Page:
"Insurance companies first try to retain policyholders by explaining product features and possible financial loss. If policyholders insist on surrender, then the insurer suggests the option of assignment, an option available in most life insurance savings policies, by connecting them with us," says Mithil Sejpal, co-founder, ValuEnable.

ValuEnable has a set of interested investors for such policies who could be institutions or individuals. "The standard assignment agreement mentions that the survival/maturity benefit will go to the investor but in case death happens, the death benefit will be split between the nominee of the original policyholder and the investor as per a predefined formula that ensures the investor doesn't get similar returns whether the life insured survives the policy term or passes away," says Sejpal.

Notably, surrender withdrawals have been increasing despite the fact that policyholders lose money against total premiums paid. It stood at 1.33 trillion in FY24 for LIC compared to 1.11 lakh crore in FY23, data from Aceso. Irdai data shows five-year persistency ratio for LIC stood at 50% in 2023. It has been in the range of 35-43% in the last five years for private insurance companies.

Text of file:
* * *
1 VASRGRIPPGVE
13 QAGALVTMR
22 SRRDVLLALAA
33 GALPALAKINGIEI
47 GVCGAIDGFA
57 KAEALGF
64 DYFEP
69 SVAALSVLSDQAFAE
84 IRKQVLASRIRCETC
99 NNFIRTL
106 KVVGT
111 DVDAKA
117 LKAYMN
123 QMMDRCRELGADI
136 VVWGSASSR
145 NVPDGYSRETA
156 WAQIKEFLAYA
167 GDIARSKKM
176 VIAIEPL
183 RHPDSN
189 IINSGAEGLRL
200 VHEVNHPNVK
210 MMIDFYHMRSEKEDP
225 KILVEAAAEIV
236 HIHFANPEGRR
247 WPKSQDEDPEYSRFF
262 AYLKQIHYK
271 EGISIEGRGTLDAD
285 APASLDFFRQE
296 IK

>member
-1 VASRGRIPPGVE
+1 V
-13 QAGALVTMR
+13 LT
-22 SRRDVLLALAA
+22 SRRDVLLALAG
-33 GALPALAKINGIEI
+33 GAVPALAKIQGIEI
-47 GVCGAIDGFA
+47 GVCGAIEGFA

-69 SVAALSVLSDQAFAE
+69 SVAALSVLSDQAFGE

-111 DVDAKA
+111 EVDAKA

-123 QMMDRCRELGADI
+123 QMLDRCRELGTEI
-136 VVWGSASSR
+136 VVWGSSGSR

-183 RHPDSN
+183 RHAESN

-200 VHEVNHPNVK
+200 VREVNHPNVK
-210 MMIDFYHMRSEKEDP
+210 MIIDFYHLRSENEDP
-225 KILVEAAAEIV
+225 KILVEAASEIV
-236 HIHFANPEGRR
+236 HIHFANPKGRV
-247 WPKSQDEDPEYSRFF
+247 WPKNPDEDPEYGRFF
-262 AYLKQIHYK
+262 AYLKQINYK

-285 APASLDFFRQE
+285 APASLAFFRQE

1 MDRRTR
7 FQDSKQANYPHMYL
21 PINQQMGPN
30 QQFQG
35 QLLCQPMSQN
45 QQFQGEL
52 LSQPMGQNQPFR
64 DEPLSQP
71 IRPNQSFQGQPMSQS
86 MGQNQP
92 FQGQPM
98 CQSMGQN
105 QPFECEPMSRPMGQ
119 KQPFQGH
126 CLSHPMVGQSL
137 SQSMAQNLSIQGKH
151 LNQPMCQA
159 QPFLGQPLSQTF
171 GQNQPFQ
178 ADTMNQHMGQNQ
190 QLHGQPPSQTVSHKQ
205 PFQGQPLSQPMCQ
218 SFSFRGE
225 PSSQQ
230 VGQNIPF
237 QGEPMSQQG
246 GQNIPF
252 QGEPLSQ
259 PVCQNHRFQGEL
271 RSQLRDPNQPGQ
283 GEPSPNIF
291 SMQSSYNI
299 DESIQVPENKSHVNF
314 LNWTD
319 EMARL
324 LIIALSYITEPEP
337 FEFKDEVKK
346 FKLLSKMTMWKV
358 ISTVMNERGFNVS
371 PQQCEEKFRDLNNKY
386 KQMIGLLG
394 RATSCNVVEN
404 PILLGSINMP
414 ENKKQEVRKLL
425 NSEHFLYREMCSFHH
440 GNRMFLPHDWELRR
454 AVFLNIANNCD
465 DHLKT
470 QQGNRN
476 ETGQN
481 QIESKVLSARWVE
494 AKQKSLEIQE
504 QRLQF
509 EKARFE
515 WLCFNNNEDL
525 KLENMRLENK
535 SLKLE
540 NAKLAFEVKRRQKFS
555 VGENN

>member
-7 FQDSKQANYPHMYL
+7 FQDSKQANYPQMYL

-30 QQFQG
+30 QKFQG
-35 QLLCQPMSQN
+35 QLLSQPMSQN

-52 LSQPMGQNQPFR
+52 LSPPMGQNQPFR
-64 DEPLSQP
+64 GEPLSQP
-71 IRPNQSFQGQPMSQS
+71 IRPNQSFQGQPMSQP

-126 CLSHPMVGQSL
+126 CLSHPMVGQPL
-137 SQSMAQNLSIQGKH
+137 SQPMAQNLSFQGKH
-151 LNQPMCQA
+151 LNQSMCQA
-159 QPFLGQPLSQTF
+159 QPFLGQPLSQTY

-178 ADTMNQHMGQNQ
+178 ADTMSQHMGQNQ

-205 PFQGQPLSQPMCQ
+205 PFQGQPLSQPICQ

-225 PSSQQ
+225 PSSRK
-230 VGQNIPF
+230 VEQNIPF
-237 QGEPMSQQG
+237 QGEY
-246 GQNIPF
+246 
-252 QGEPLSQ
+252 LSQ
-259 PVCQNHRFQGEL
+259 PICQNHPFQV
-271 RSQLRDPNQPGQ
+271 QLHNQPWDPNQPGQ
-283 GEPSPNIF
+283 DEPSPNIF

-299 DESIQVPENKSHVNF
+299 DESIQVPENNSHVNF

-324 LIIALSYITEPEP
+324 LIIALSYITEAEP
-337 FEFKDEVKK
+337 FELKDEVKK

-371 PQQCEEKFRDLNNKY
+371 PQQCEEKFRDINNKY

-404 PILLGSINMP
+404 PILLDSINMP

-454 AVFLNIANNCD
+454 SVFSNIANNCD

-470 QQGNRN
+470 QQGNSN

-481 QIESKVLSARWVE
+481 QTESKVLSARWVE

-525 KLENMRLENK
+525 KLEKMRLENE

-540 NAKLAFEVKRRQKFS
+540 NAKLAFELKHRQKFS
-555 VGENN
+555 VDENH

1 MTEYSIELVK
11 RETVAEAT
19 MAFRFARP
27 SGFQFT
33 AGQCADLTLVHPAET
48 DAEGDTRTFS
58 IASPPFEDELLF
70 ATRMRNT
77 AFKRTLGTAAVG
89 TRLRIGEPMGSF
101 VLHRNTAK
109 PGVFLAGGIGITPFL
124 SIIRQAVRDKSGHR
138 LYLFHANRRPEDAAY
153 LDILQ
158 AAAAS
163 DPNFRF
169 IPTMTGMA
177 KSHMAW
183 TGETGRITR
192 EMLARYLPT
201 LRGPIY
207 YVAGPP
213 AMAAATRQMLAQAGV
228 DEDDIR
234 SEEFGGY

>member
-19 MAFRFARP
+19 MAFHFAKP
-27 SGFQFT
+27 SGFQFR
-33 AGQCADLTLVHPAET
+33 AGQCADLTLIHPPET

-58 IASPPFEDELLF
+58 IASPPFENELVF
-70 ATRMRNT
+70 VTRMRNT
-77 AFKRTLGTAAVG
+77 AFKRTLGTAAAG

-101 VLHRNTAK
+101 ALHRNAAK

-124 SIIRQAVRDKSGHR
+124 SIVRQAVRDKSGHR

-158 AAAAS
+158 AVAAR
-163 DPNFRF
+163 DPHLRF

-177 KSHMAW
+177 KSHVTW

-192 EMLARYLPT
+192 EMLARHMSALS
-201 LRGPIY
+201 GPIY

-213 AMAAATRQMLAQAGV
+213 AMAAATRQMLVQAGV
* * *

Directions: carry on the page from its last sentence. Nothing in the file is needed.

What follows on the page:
That said, creating awareness around one-time assignment feature is good, but a secondary market/trading of life insurance policies could be a better approach.

"The 2015 amendments to the Insurance Act, 1938 have closed the doors for developing secondary market/trading of life insurance policies. However, nothing stops us yet again from seeking an amendment to it to have a well-regulated competitive market to trade life insurance policies," says Kawatkar.

What you should do

Avoid mixing insurance and investing initially. If you have an endowment life insurance policy (not term insurance), selling provides an alternative to surrendering. However, sale or assignment is still a new and untested exit method.

Consult a Sebi-registered investment adviser before deciding whether to continue, surrender, or sell your policy.

Also Read: How choosing a registered investment adviser helped this family manage finances